2CC interview with Mark Parton – Thursday, 3 April

This morning I joined Mark Parton and Liberal Party Senator Zed Seselja for a feisty discussion about the budget and the public service in the context of a wide ranging speech delivered last night by Treasury head, Martin Parkinson. Here’s the audio to listen to.

Capital still an ideas leader

My Chronicle column this week is on innovation.

Capital still an ideas leader, The Chronicle, 1 April 2014

Ask a non-Canberran what words they associate with ‘Canberra’, and it’s likely they’ll come back with ‘politics’ or ‘government’. Yet as those of us who live here know, ours is a city that’s considerably more than the seat of government. If I had to devise a single notion that sums up smart bureaucrats, connected academics and innovative start-ups, it would be that Canberra is an ‘ideas city’.

Recently, I had the pleasure of launching a new book by Peter Dawson, titled Creative Capital. It tells the tale of a city that is informed, modest and connected. Peter Dawson discusses the Australian National University’s role in dating rocks from Apollo 11, Vikram Sharma’s work on quantum cryptography and Alex Zelinsky’s machines that prevent drivers from falling asleep. He reminds us of about Chris Parish’s cancer research, Peter Gage’s HIV research, Charmaine Simeonovic’s work on diabetes and Tim Hirst’s breakthroughs on influenza. And he describes Canberra scientists who’ve delivered environmental breakthroughs: Andrew Blakers on solar photovoltaic cells; Stephen Kaneff, Peter Carden and others on concentrating solar.

Continue reading ‘Capital still an ideas leader’ »

Pre-budget discussion on ABC NewsRadio – Monday, 31 March

As the Treasurer receives the final report of the Commission of Audit – a document set to guide the drafting of the Abbott Government’s first budget – I spoke this morning to the ABC’s Marius Benson about secrecy surrounding cuts expected in the upcoming May budget. Listen to the NewsRadio podcast here.

National Press Club address – Australian Egalitarianism Under Threat – Thursday, 27 March 2014

Addressing the National Press Club, I talked about a generation of rising inequality, how the Abbott Government’s policies will affect inequality and the importance of maintaining Australia’s egalitarian ethos (download audio; iTunes podcast):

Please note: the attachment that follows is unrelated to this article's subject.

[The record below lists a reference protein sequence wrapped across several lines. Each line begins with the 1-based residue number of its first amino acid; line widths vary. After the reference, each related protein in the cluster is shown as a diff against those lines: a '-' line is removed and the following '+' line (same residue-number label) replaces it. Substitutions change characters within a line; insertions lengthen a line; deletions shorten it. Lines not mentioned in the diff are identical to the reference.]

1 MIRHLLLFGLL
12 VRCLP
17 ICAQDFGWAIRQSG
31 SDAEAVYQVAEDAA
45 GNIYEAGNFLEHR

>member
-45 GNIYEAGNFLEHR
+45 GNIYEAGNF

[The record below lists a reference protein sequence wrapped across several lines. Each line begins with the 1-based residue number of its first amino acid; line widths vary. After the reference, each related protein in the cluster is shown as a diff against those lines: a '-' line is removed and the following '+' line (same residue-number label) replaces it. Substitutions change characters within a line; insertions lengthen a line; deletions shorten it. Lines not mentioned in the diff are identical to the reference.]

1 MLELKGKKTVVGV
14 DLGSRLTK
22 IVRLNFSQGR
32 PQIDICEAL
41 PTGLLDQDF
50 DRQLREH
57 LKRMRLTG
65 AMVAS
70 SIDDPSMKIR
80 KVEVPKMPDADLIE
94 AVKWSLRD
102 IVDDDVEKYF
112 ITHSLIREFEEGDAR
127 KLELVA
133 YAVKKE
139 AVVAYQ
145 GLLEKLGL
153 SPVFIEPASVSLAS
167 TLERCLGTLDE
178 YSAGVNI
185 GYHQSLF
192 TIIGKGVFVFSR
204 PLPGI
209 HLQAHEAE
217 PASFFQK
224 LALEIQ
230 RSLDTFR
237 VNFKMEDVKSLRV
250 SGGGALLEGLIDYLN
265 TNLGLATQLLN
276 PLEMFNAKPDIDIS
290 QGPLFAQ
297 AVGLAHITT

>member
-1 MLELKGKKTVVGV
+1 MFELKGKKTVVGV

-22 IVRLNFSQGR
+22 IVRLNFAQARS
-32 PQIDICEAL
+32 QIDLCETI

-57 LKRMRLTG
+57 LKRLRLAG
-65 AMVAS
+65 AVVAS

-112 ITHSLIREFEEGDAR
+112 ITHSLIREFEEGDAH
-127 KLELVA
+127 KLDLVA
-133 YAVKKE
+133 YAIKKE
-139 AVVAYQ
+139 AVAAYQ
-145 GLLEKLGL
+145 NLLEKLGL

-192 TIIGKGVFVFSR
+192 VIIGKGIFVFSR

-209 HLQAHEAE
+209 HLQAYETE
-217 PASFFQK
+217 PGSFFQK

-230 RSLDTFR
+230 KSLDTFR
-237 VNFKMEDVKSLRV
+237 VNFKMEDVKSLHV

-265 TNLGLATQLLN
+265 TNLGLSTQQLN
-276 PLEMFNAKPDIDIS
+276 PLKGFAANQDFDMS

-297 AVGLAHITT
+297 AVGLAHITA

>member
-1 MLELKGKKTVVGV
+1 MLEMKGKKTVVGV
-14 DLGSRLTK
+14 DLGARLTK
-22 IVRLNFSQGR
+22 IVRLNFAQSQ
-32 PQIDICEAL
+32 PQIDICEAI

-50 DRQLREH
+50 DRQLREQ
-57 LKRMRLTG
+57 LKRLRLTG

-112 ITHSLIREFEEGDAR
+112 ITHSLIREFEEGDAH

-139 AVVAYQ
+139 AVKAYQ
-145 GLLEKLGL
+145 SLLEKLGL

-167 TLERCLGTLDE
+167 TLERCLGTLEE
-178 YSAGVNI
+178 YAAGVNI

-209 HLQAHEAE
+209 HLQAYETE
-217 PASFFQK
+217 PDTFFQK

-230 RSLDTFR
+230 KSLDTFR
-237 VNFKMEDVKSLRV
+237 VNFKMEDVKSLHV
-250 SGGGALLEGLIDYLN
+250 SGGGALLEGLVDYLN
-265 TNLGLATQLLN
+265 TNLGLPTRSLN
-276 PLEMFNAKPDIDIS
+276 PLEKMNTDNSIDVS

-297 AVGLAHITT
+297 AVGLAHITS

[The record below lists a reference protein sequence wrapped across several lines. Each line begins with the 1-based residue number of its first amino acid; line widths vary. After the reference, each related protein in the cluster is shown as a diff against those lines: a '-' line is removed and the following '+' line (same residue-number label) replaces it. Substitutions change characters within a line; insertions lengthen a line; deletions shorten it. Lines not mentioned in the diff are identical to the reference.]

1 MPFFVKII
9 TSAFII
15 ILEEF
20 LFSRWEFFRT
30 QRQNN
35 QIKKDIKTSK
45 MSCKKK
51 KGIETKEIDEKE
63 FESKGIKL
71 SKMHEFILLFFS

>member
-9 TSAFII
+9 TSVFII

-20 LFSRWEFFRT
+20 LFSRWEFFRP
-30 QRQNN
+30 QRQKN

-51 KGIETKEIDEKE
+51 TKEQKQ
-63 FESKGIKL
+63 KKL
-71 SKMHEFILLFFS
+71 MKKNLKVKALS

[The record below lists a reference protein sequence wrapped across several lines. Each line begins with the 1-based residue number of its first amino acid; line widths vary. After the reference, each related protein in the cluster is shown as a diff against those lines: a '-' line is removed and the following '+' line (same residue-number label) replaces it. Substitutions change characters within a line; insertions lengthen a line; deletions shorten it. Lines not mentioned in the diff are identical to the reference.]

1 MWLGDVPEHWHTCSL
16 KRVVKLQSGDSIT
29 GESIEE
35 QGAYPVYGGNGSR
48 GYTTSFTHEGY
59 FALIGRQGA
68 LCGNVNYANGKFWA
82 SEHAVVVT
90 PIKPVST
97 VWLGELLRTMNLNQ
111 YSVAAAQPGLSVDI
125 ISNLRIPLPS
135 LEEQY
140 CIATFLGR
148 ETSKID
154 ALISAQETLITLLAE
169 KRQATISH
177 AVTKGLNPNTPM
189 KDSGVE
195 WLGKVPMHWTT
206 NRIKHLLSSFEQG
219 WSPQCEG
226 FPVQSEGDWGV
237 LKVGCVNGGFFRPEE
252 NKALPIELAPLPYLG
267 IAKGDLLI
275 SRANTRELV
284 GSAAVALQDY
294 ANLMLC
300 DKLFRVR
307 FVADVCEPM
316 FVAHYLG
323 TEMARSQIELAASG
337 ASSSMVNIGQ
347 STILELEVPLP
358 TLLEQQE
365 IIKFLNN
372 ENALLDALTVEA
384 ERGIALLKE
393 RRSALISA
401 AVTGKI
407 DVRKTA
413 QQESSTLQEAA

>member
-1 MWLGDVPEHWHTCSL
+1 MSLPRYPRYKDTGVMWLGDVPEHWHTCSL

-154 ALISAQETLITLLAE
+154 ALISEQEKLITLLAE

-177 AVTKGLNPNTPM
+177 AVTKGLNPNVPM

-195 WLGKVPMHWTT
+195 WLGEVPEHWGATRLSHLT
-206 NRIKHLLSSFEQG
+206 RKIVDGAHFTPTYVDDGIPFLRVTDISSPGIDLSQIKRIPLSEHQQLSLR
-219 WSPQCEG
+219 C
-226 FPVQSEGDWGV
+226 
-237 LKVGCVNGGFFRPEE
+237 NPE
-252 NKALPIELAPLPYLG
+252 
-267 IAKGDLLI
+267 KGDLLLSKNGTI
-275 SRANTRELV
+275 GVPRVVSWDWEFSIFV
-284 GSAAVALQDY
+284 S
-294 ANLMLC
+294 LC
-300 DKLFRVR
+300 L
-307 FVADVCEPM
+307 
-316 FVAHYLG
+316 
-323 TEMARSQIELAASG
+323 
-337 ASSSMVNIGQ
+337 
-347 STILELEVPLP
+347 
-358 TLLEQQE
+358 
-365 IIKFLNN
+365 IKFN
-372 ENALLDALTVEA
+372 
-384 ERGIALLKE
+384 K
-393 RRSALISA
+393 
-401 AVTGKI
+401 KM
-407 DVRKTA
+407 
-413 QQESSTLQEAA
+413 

ANDREW LEIGH MP
SHADOW ASSISTANT TREASURER
SHADOW MINISTER FOR COMPETITION
MEMBER FOR FRASER

Battlers and Billionaires: Australian Egalitarianism Under Threat*

National Press Club Address

THURSDAY, 27 MARCH 2014

CANBERRA

In 2002, two bombs exploded in Bali nightclubs, killing and injuring hundreds of people. At the local hospital, there was a shortage of painkillers. Graeme Southwick, an Australian doctor on duty, asked patients to assess their own pain levels. He kept being told by patients in the ‘Australian’ ward that they were okay – the person next to them was suffering more.

Coming across this account, historian John Hirst was reminded of the description of injured Australians in Gallipoli nearly a century earlier. He quotes the official war historian Charles Bean, who describes the suffering and then says, ‘Yet the men never showed better than in these difficulties. The lightly hurt were full of thought for the severely wounded.’

Even in the midst of their own pain, the first instinct of many Australians was to think of those worse off than themselves.

Continue reading ‘National Press Club address – Australian Egalitarianism Under Threat – Thursday, 27 March 2014’ »

SPEECH – Bruce GP Super Clinic opens – Wednesday, 26 March

I spoke in Parliament today to celebrate the arrival of the Bruce GP Super Clinic, and to ask what it is about efficient, affordable and accessible healthcare that the Government thinks is ‘nasty’?:

This week saw the opening of the GP Super Clinic in Bruce. Residents in Canberra’s north now have better access to general practitioners, nurses, pathologists, dieticians, counsellors and a range of other allied health practitioners. The facility is located on the grounds of the University of Canberra, which means it can integrate teaching, training and research. There are already eight GPs treating patients in the new clinic in Bruce, and there is capacity to expand to 18 doctors and related supporting services.

The super clinic will help to meet the expected demand coming from the growth in Canberra’s northern suburbs. It will provide improved access for northsiders to vital health services. I celebrated the opening of the clinic; I helped turn the first sod last year with former health minister, Tanya Plibersek, who is a passionate supporter of GP super clinics, unlike the current health minister.

Continue reading ‘SPEECH – Bruce GP Super Clinic opens – Wednesday, 26 March’ »

Labor supports better military superannuation pension

Federal Labor will support the triple indexation of military superannuation pensions. Here’s the media release issued today by the Shadow Minister for Veterans’ Affairs, Don Farrell:

SENATOR DON FARRELL

SHADOW MINISTER FOR VETERANS’ AFFAIRS
SHADOW MINISTER FOR THE CENTENARY OF ANZAC
SENATOR FOR SOUTH AUSTRALIA